In any event, the politeness of the drama means Collins looks pretty; the men are gentlemen near and far; and Sea Wife’s spiritual purity remains staid due to regular prayer, and her unwavering commitment to ‘another man.’

At least Burton’s character remains frustrated in the bookending London scenes, but there’s one bonus to Biscuit being so respectful: besides one explosive Burtonian outburst, the actor gives a fairly quiet performance that expresses conflict through subtle gestures. More over, Burton never looks bored – a problem that occasionally popped up in his later work.

Sidney’s Bulldog doesn’t change his racist ways – years after the ordeal, he’s merely tempered his hatred because of age and a small germ of guilt – while Grant plays Number Four as a second class sailor and citizen who remains dignified, although his possessiveness with a newfound machete on the island is odd: it’s fuzzy as to whether his stance is due to mounting mistrust; savouring a sudden injection of power among the group; or the big knife is his sexual substitute for Sea Wife, whom he knows favours Biscuit.

Neither silly nor inept, Sea Wife is just tepid, but it’s a solid production with an energetic evacuation sequence, and lifeboat survival scenes that are reminiscent of Alfred Hitchcock Lifeboat, the classic WWII drama which Fox released in 1944. Most of the rubber boat night shots look like they were shot in a tank (the painted backdrops just don’t work), and there are gaping continuities between distant and shore shots of the boat when it starts to approach the island.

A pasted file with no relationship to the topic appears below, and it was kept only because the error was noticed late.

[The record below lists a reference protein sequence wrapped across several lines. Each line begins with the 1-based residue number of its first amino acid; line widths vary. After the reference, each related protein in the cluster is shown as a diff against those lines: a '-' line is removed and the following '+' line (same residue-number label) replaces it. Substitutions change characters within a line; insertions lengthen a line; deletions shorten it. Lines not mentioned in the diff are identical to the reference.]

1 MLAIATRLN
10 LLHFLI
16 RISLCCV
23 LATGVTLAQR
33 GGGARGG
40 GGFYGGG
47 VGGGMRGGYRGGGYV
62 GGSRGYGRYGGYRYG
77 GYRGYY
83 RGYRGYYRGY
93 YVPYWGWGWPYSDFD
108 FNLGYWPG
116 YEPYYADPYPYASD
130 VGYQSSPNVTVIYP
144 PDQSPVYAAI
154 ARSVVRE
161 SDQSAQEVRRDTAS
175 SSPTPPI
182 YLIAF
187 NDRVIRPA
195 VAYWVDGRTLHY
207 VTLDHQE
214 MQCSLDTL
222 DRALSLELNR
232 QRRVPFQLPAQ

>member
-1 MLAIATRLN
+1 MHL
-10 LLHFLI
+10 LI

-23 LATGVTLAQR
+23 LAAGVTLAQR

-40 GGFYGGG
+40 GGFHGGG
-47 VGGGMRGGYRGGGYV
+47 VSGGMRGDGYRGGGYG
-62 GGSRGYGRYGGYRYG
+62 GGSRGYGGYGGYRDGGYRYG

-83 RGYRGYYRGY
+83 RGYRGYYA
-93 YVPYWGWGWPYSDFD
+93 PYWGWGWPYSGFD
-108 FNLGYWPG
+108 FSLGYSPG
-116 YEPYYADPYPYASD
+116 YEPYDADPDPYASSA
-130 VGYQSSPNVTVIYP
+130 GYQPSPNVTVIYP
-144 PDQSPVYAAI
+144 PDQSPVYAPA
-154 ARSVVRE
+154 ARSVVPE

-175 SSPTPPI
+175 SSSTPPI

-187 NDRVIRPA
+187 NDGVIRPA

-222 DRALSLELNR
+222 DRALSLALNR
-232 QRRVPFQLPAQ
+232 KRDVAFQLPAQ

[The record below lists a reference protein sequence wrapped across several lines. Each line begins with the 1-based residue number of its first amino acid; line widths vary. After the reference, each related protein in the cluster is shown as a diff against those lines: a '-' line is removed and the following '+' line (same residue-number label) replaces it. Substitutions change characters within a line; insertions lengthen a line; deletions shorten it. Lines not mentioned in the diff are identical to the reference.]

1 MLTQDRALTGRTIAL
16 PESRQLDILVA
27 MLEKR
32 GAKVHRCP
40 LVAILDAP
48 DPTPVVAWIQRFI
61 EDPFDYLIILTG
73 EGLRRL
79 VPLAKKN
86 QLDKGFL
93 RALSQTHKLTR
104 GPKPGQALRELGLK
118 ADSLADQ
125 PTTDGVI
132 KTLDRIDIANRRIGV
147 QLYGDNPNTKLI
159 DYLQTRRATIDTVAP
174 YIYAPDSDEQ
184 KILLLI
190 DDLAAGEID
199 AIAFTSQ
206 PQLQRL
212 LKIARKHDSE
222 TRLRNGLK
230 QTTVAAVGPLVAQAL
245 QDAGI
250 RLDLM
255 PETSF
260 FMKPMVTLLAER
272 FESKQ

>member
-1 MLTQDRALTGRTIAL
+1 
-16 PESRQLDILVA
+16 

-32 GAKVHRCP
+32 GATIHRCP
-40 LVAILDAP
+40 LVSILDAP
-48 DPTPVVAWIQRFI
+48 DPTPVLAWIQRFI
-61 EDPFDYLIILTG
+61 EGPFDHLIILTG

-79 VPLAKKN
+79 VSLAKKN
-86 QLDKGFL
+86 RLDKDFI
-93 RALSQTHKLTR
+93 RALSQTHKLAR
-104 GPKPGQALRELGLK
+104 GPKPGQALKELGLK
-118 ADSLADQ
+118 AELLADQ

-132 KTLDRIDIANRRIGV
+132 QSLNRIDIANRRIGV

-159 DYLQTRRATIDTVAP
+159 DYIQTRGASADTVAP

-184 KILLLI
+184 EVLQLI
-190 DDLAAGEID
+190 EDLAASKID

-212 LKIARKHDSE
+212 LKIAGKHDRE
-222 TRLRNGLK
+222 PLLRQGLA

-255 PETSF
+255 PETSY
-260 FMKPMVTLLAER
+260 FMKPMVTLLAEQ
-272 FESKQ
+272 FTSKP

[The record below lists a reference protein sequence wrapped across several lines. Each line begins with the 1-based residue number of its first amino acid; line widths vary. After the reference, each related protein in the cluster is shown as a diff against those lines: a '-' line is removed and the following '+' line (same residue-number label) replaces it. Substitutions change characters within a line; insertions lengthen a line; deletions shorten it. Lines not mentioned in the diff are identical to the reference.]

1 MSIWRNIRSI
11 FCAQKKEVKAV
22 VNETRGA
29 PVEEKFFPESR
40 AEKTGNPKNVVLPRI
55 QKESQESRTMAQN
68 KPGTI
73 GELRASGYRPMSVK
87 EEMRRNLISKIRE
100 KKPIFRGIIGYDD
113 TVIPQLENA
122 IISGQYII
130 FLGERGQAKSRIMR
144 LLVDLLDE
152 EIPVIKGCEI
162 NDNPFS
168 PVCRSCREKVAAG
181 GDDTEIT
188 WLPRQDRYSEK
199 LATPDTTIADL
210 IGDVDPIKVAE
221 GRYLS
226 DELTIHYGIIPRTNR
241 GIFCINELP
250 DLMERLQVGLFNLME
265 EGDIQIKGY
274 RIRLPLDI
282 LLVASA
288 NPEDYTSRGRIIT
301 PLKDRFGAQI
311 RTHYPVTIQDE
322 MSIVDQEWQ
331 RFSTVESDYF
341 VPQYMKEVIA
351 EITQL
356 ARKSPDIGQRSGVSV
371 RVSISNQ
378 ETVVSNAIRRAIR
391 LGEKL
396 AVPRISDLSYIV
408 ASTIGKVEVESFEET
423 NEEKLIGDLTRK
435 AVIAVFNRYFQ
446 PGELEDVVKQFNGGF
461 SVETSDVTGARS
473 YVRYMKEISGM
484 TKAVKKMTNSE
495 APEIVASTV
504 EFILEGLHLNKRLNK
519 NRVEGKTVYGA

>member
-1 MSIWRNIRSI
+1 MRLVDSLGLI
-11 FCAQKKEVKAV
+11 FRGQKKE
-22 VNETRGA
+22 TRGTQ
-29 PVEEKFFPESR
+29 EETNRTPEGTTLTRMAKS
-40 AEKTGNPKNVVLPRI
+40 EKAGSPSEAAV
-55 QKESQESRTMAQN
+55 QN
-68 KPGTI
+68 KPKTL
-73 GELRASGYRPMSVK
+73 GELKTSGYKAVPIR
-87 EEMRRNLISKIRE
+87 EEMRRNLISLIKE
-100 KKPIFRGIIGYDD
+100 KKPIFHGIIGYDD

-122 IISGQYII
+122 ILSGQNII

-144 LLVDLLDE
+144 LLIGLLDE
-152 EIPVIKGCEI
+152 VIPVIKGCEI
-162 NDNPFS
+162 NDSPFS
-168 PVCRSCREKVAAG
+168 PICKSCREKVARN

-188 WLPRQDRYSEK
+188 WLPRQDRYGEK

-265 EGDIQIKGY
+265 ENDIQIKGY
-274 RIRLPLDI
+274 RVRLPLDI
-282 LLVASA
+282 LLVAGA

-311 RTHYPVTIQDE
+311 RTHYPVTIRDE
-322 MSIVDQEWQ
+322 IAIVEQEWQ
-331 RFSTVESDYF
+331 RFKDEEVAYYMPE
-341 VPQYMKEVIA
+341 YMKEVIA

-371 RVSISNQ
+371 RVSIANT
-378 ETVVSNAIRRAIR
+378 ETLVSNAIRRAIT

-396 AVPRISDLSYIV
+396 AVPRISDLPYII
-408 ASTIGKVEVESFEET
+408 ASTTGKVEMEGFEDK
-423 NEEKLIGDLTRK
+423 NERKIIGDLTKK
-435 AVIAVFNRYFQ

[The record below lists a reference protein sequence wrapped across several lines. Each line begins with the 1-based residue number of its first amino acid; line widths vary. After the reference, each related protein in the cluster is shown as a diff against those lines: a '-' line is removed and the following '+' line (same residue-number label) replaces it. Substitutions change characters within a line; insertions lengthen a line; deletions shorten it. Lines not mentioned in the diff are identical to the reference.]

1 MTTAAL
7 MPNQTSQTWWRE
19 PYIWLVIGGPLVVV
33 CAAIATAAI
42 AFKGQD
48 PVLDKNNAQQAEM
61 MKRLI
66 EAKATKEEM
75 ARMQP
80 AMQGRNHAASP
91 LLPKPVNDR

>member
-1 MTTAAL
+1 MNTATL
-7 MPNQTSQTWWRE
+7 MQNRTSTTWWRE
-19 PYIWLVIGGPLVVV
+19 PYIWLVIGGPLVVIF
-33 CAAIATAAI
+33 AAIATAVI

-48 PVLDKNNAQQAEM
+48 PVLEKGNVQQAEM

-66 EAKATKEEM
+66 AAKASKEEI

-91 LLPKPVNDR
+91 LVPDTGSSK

Fox’ DVD is billed as having a commentary track by Aubrey Solomon, but it’s just a handful of fleeting observations, often running less than a few minutes, with little details of the film’s production. More like a distillation from rudimentary liner notes, the commentary is accessible only through selection from the Special Features menu, which even prompts one to skip ahead when Solomon stops talking. This is perhaps the second worst track on a Fox disc, after The Final Conflict (1983).

Allegedly released in 4-track Perspecta sourround sound, Fox’ DVD transfer contains both dry mono and phony stereo tracks, both of which are adequate, and composers Kenneth V. Jones and Leonard Salzedo managed to interpolate decent variations of the film’s truly terrible theme song.

The casting of Fox starlet Joan Collins works extremely well – she has genuine screen chemistry with Burton – but the latter’s involvement seems odd, as though Fox was sensing their Robe (1953) star was fading, so the next logic was to drop Burton into smaller B-level films, if not a British production to make use of locked-up sterling pounds. Collins had also co-starred in a Biblical-ish film – the beautifully garish Land of the Pharaohs (1955) – but she wasn’t gaining much ground at Fox, often being cast in small sexpot roles, with The Wayward Bus (1957) offering a rare dramatic turn.

Cy Grant’s performance is very natural, and it’s a shame he didn’t make many films in his career, whereas veteran character actor Basil Sydney co-starred with Collins in the tropical island potboiler Island in the Sun that same year (making one wonder if Fox scheduled the two tropical productions simultaneously).



© 2014 Mark R. Hasan



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Category: Blu-ray / DVD Film Review